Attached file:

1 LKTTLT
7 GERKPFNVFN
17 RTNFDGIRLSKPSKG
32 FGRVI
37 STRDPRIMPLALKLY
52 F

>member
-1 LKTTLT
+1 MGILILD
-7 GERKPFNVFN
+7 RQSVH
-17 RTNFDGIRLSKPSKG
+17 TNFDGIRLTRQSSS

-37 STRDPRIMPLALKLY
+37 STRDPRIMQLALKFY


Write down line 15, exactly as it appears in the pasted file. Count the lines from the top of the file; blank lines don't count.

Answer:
+37 STRDPRIMQLALKFY